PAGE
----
National security co-ordinator directs operatives to comply with court order on CDC land

On 20 April a court presided by Justice Kwame Gyamfi placed an injunction on the Attorney General and the Lands Commission from accessing the land in dispute for security reasons

The national security co-ordinator, Edward Asomani, has directed security operatives to comply with a high court order restraining them from encroaching, developing, dealing with or having anything to do with a piece of land that belongs to Cascade Development Company (CDC) Ltd, a source has confirmed to Asaase News.

On 20 April 2023 the high court presided over by Justice Kwame Gyamfi Osei, at the instance of an application by the lawyer for CDC, Gabby Asare Otchere-Darko of Africa Legal Associates (ALA), injuncted the Attorney General (representing National Security) and the Lands Commission from accessing the land in dispute.

“It is hereby ordered that the defendants (the Attorney General and the Lands Commission), either by themselves, their agents, privies, especially the Minister of National Security, grantees, assigns, servants, workmen, allottees and successors in interest, other alienees and relations whatsoever and howsoever described, are restrained from encroaching, developing, dealing with or having anything to do with all that piece or parcel of land known as site for conference centre,” the high court judge said in his order.

Early on the morning of Saturday 15 April, security operatives stormed the conference centre site and began building a fence wall around roughly ten acres into the land where the Kempinski Hotel stands. The directive by the national security co-ordinator follows the high court order.

Background to the dispute

The land in question was leased to CDC and Gold Coast Resorts (GCR) Ltd in 2007, under a sublease agreement with the Ghana Tourist Board, and is adjacent to the Accra International Conference Centre. It was agreed that the lessors would redevelop the site to include a five-star hotel, a shopping mall, offices and residential buildings.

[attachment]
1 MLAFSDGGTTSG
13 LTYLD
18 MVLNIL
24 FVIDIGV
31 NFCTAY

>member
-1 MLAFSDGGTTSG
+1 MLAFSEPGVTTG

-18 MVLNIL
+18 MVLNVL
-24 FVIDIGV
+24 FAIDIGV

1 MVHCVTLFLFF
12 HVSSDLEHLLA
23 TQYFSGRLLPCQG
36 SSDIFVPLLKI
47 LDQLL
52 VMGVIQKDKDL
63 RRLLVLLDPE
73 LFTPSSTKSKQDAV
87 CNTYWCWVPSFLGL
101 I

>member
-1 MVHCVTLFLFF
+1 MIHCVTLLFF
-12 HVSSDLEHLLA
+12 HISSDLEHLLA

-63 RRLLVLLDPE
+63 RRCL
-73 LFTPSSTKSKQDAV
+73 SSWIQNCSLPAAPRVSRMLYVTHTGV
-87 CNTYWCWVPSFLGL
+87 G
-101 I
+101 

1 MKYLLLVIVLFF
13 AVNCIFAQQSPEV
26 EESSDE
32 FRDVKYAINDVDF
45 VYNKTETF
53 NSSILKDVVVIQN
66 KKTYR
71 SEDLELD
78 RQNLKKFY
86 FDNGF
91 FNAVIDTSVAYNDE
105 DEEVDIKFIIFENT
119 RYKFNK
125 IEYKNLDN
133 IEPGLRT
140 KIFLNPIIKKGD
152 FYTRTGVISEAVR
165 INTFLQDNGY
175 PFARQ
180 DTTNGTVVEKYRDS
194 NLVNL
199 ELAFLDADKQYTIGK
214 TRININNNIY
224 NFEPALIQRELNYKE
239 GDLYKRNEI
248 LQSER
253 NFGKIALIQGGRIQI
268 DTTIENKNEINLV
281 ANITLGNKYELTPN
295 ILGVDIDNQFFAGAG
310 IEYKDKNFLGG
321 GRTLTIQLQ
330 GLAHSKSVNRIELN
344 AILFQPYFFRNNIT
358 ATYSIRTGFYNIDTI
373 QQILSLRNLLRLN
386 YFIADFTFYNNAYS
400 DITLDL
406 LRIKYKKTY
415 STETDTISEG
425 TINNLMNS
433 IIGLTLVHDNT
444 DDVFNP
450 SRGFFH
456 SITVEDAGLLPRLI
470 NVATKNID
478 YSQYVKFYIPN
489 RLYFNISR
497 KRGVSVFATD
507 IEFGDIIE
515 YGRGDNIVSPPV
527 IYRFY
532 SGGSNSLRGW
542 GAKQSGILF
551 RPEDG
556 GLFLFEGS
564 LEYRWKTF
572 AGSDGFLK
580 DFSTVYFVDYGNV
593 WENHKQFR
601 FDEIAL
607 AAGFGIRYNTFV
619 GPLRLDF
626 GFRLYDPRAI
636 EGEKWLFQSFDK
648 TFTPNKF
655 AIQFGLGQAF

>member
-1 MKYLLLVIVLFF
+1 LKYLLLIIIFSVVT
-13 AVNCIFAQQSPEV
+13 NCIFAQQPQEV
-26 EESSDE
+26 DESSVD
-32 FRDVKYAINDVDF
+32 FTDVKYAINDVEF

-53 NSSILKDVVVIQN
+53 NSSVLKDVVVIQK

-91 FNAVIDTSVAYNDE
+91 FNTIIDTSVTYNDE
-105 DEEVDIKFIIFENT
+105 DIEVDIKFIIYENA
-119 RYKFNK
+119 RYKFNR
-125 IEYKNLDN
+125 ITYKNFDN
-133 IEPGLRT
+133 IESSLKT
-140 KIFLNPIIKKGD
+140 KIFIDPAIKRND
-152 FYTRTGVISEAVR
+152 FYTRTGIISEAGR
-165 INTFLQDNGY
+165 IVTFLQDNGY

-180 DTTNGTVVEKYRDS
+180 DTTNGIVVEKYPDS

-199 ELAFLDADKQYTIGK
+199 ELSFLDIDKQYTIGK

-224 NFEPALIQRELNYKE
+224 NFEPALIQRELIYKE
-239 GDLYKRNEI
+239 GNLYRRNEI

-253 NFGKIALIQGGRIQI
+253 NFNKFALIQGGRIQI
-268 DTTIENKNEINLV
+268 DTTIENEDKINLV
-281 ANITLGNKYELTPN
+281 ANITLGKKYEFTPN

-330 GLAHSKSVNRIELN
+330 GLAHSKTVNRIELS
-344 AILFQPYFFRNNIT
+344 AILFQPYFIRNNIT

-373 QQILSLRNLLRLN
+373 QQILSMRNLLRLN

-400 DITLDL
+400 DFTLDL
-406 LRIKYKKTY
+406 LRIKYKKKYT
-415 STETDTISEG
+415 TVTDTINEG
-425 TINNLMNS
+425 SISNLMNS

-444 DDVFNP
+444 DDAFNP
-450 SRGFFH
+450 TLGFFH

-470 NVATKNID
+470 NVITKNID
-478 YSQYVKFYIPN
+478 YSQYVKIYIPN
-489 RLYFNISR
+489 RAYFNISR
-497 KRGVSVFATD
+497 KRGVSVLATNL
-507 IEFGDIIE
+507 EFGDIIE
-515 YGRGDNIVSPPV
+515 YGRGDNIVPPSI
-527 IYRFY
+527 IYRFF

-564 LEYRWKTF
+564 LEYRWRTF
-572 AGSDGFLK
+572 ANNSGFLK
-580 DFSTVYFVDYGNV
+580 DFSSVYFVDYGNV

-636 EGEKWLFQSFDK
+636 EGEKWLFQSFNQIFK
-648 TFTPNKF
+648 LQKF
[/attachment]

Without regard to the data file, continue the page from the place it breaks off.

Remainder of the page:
The Parliament of Ghana subsequently approved a government support agreement covering the transaction. However, the Ministry of National Security disputed CDC’s claim to the land, arguing that it forms part of “National Security Lands”.

Land documents sighted by Asaase News show that a letter from the National Security Council (NSC) in 2009 ordered CDC to stop work on a project being undertaken by Zakhem Construction Ltd. The NSC claimed that the works posed a risk to national security interests and demanded that all work be halted while the security threat was examined.

CDC responded by providing all documentation relating to the project, including the proof of approval by Parliament, its registration documents and all permits secured for the construction work.

In December 2009, the NSC gave permission for work on the hotel component of the project to resume, leading to the completion of the plush edifice now known as the Kempinski Hotel.

However, CDC was to desist from undertaking the construction of the other components of the project and was requested to co-operate with the NSC to demarcate a portion of the land which, in the estimation of the NSC, would serve as a buffer which would ensure that national security interests are satisfactorily safeguarded.

However, the request for demarcation was met with objections from CDC, which accused the NSC of unlawful expropriation of private land. ALA is said to have advised CDC to seek redress in court, which led in part to the interim injunction issued last Friday.

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